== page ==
Lomov very cleverly referred to my speech in which I demanded that the Central Committee should be capable of pursuing a uniform line. This does not mean that all those in the Central Committee should be of one and the same opinion. To hold that view would be to go towards a split; therefore I proposed that the Congress should not accept this declaration, in order to enable the comrades, after consulting their local organisations, to think over their decision. I, too, was in the Central Committee in such a position at the time when a proposal not to sign the peace treaty was adopted, and I kept silent, without in any way closing my eyes to the fact that I was not accepting responsibility for it. Every member of the Central Committee is able to disclaim responsibility without ceasing to be a member and without raising an uproar. Of course, comrades, in certain circumstances it is permissible, sometimes it is inevitable, but that this should be necessary now with the present organisation of Soviet power, which enables us to check how far we are keeping contact with the masses—this I doubt. I think that if the question of Vinnichenko arises, the comrades can defend their point of view without resigning from the Central Committee. If we are going to uphold the standpoint of preparing for a revolutionary war and of manoeuvring, it is necessary to enter the Central Committee; one can state that disagreements have arisen from below, we have an absolute right to make a statement about that. There is not the slightest danger that history will impose responsibility on Uritsky and Lomov for not rejecting the title of members of the Central Committee. We must try to find some kind of restraint that will do away with the fashion for resigning from the Central Committee. It should be stated that the Congress expresses the hope that comrades will formulate their disagreement through their protests but not by resigning from the Central Committee, and that the Congress, taking its statement into account, will vote against removal of the candidatures of the group of comrades and will hold the elections, calling on them to take back their declarations.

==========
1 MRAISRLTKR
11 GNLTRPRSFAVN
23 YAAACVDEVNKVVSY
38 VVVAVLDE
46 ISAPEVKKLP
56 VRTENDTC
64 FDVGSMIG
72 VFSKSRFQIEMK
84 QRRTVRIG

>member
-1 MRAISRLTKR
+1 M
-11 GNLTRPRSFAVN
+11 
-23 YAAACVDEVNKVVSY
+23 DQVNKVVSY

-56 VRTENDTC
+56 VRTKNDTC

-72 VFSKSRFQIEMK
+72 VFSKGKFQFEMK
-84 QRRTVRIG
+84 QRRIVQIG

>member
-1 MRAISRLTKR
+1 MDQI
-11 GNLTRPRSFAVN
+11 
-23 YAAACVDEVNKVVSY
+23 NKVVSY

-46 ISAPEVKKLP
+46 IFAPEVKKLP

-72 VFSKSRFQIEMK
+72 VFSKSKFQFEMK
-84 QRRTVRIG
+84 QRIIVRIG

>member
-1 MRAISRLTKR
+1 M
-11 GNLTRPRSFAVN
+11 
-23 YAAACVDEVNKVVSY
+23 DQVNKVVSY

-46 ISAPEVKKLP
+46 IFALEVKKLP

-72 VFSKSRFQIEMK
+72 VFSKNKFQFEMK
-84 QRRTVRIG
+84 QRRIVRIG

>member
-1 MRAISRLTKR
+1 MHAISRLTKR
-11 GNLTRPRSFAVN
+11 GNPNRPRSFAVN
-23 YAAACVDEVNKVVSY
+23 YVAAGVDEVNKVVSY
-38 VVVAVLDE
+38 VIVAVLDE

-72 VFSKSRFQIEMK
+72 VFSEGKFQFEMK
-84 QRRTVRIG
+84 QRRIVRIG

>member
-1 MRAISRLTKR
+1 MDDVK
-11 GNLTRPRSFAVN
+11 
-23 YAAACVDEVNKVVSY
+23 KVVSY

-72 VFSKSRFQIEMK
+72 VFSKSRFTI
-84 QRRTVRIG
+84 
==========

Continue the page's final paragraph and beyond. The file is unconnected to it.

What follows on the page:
When the new Central Committee was elected the “Left Communists” refused to serve on it. On behalf of a group of “Left Communists” M. S. Uritsky stated at the Congress that they would not serve on the Central Committee because they did not wish to take responsibility for the policy it was conducting. The “Left Communists” even refused to vote during the election of the Central Committee. The Congress voted its condemnation of this disruptive step and passed a decision that the Party organisations that had delegated the “Left Communists” were to be informed of their conduct. When it met this resistance from the Congress, the group took part in the voting and the Congress rescinded its decision.